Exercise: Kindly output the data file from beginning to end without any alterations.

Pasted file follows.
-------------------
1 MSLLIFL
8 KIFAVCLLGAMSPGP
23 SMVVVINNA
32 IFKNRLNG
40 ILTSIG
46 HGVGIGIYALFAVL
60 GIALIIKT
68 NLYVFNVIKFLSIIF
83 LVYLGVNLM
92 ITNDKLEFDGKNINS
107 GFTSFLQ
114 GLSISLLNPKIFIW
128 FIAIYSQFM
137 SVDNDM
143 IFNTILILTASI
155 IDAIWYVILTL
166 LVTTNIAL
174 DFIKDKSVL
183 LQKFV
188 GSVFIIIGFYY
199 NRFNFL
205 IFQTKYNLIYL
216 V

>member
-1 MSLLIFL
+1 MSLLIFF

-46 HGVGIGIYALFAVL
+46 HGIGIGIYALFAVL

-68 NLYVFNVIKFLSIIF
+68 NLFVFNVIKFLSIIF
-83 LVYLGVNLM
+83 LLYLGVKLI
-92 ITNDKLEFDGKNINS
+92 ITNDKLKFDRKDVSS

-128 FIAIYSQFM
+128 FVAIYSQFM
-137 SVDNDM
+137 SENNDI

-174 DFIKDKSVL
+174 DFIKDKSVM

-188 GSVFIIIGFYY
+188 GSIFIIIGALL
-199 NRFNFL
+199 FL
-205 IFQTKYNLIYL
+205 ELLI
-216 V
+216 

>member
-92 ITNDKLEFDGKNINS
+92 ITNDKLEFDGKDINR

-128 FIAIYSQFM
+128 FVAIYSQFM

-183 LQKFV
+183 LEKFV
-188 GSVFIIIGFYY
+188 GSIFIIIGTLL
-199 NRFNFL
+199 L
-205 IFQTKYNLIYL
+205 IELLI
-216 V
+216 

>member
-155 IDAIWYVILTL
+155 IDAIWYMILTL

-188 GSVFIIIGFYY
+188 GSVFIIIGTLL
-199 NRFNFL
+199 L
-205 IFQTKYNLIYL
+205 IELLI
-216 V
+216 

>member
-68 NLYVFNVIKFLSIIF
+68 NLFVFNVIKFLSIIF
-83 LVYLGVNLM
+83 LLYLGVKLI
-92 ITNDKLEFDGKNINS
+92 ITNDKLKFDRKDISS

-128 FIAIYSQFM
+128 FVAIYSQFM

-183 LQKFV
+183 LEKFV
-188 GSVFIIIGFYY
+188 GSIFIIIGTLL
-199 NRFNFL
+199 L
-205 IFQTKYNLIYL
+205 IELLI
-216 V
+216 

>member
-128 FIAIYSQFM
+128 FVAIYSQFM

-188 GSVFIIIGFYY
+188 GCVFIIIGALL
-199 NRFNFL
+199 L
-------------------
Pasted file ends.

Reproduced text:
1 MSLLIFL
8 KIFAVCLLGAMSPGP
23 SMVVVINNA
32 IFKNRLNG
40 ILTSIG
46 HGVGIGIYALFAVL
60 GIALIIKT
68 NLYVFNVIKFLSIIF
83 LVYLGVNLM
92 ITNDKLEFDGKNINS
107 GFTSFLQ
114 GLSISLLNPKIFIW
128 FIAIYSQFM
137 SVDNDM
143 IFNTILILTASI
155 IDAIWYVILTL
166 LVTTNIAL
174 DFIKDKSVL
183 LQKFV
188 GSVFIIIGFYY
199 NRFNFL
205 IFQTKYNLIYL
216 V

>member
-1 MSLLIFL
+1 MSLLIFF

-46 HGVGIGIYALFAVL
+46 HGIGIGIYALFAVL

-68 NLYVFNVIKFLSIIF
+68 NLFVFNVIKFLSIIF
-83 LVYLGVNLM
+83 LLYLGVKLI
-92 ITNDKLEFDGKNINS
+92 ITNDKLKFDRKDVSS

-128 FIAIYSQFM
+128 FVAIYSQFM
-137 SVDNDM
+137 SENNDI

-174 DFIKDKSVL
+174 DFIKDKSVM

-188 GSVFIIIGFYY
+188 GSIFIIIGALL
-199 NRFNFL
+199 FL
-205 IFQTKYNLIYL
+205 ELLI
-216 V
+216 

>member
-92 ITNDKLEFDGKNINS
+92 ITNDKLEFDGKDINR

-128 FIAIYSQFM
+128 FVAIYSQFM

-183 LQKFV
+183 LEKFV
-188 GSVFIIIGFYY
+188 GSIFIIIGTLL
-199 NRFNFL
+199 L
-205 IFQTKYNLIYL
+205 IELLI
-216 V
+216 

>member
-155 IDAIWYVILTL
+155 IDAIWYMILTL

-188 GSVFIIIGFYY
+188 GSVFIIIGTLL
-199 NRFNFL
+199 L
-205 IFQTKYNLIYL
+205 IELLI
-216 V
+216 

>member
-68 NLYVFNVIKFLSIIF
+68 NLFVFNVIKFLSIIF
-83 LVYLGVNLM
+83 LLYLGVKLI
-92 ITNDKLEFDGKNINS
+92 ITNDKLKFDRKDISS

-128 FIAIYSQFM
+128 FVAIYSQFM

-183 LQKFV
+183 LEKFV
-188 GSVFIIIGFYY
+188 GSIFIIIGTLL
-199 NRFNFL
+199 L
-205 IFQTKYNLIYL
+205 IELLI
-216 V
+216 

>member
-128 FIAIYSQFM
+128 FVAIYSQFM

-188 GSVFIIIGFYY
+188 GCVFIIIGALL
-199 NRFNFL
+199 L